Exploratory factor analysis of the Gilliam Autism Rating Scale - second edition with a sample of students with autism spectrum disorders
Dua, Elissa H.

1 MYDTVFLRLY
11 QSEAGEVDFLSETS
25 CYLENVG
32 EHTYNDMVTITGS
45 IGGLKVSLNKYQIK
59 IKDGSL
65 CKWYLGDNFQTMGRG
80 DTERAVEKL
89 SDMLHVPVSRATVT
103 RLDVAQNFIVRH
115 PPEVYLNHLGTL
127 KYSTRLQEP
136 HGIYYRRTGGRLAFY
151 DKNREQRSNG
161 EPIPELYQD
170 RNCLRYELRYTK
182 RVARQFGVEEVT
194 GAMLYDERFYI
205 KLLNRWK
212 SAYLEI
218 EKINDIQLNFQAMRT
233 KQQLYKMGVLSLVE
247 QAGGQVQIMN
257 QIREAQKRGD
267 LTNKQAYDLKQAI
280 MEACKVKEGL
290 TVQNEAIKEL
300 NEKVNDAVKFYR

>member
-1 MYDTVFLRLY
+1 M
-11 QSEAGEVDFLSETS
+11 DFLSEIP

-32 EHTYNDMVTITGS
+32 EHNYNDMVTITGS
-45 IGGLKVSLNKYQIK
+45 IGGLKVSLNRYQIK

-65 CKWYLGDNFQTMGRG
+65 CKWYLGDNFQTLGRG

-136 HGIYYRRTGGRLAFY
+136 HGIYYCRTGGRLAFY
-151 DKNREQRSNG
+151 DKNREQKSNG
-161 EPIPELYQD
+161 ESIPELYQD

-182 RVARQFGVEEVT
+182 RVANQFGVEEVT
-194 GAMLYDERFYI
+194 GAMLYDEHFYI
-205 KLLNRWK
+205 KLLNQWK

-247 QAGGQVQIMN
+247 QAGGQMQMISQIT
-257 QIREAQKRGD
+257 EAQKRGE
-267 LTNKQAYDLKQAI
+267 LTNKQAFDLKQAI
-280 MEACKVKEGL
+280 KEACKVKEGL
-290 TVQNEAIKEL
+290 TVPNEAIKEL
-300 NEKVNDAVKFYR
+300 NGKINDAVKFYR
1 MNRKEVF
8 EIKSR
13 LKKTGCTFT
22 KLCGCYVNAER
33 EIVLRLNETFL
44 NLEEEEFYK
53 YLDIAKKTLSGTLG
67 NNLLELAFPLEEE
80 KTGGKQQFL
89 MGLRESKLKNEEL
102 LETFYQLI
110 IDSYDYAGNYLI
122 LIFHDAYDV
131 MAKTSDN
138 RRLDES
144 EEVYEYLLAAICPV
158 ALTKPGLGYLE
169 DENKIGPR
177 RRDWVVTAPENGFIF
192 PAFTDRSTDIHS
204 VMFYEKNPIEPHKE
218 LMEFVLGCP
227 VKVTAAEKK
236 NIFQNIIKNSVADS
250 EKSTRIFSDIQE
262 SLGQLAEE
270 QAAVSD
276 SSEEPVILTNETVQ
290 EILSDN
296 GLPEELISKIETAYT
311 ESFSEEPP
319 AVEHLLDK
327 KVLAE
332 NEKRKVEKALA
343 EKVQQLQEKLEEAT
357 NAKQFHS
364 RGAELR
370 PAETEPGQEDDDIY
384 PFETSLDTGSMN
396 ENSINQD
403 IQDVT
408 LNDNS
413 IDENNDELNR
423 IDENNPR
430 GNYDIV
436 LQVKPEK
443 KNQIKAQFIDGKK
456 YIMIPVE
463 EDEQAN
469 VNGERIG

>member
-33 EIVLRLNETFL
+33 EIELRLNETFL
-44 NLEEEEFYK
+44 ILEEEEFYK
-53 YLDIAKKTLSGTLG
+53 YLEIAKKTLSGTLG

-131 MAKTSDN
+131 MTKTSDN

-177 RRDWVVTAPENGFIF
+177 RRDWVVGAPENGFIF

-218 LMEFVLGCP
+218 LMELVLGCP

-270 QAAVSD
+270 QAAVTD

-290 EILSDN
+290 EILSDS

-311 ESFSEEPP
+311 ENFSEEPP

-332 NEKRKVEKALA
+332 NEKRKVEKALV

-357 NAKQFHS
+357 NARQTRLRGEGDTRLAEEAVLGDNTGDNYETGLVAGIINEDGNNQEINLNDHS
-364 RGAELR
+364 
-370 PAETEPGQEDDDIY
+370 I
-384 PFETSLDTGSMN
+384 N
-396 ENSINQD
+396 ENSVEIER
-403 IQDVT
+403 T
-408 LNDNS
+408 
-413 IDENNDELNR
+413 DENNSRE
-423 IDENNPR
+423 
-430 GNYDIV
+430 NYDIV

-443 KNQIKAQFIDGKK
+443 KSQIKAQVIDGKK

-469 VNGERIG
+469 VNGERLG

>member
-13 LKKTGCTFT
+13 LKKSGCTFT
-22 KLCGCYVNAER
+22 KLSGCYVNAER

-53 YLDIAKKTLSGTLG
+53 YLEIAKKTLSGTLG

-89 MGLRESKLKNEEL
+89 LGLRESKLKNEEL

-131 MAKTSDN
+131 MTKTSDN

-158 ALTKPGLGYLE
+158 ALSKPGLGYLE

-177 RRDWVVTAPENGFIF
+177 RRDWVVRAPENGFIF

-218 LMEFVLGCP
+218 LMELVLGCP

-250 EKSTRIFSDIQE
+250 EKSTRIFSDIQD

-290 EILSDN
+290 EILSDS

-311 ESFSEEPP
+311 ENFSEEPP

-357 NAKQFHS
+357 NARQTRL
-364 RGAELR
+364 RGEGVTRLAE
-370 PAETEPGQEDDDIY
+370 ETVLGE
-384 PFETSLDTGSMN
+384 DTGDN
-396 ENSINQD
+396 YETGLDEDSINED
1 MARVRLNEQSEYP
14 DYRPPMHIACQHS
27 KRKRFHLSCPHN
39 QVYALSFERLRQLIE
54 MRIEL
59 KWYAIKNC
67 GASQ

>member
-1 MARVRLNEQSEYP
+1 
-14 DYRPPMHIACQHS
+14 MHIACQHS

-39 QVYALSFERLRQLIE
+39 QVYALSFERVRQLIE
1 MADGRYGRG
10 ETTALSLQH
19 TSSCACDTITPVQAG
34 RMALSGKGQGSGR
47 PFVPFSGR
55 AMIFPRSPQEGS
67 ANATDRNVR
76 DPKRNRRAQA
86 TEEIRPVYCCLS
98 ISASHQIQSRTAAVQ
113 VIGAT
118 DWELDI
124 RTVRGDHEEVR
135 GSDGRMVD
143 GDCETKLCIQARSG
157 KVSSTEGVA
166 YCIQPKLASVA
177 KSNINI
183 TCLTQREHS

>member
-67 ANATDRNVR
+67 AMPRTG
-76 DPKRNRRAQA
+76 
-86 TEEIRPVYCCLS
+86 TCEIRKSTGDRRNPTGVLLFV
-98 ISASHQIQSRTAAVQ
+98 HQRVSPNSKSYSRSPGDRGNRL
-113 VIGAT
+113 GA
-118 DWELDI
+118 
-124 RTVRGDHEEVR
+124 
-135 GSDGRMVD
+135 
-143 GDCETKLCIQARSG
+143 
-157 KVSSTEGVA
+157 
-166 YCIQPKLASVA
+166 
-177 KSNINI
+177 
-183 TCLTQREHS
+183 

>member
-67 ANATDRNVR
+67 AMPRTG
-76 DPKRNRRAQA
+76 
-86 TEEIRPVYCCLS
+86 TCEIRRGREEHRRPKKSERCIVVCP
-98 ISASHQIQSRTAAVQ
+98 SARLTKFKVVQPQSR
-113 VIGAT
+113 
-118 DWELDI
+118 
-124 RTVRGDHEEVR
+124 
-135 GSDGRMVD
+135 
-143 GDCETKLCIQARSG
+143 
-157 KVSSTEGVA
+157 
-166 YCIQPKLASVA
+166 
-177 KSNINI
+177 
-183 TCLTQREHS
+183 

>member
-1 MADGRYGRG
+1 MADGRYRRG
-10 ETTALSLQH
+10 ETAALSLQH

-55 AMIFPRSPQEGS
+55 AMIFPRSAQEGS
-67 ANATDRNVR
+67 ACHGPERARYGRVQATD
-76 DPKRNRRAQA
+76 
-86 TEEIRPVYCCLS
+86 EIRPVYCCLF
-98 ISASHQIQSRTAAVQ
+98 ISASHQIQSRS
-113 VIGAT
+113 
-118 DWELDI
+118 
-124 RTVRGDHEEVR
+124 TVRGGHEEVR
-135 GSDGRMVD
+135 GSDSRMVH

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The Gilliam Autism Rating Scale - Second Edition (GARS-2; Gilliam, 2006) is a widely used screening tool that assists in the identification and diagnosis of autism spectrum disorders (ASDs). Although this assessment measure is commonly used during autism assessments, there has been little research on its psychometric properties. The purpose of this study was to examine the factor structure, internal consistency and screening sensitivity of GARS-2 ratings completed by special education teaching staff for a sample of students ( N = 216) with autism spectrum disorders. The exploratory factor analysis supported the retention of three factors labeled Stereotyped and Repetitive Behaviors, Social Avoidance and Withdrawal, and Atypical Language and Communication. These three factors were very similar to those found in prior research by Lecavalier (2005) on the original GARS and Volker et al. (under review) using the GARS-2 with a more mixed developmental disabilities sample. In the present study, internal consistency estimates met or exceeded standards for screening and were generally higher than those in previous studies. Using an Autism Index cut score of 85 yielded a screening sensitivity of .5879, while a cut score of 90 yielded a sensitivity of .4537. These sensitivity results were generally similar to those of prior studies involving the GARS or GARS-2. It is noteworthy that the three-factor solution retained in the present study matches very closely with those from two prior studies with different samples (i.e., Lecavalier, 2005; Volker et al. [under review])--suggesting the presence of a robust three-factor structure. However, this factor structure was different from the four-factor structure found by Pandolfi, Magyar and Dill (2010) using the GARS-2 standardization sample. Although this study provides some psychometric support for the use of the GARS-2 as a screening tool, the sensitivity estimates for the Autism Index suggest that the instrument results in a high percentage of false negative results for ASD. This significantly limits the GARS-2's utility and, along with the factor analytic results, suggests the need to substantially revise the instrument. Implications for instrument revision and future research are provided.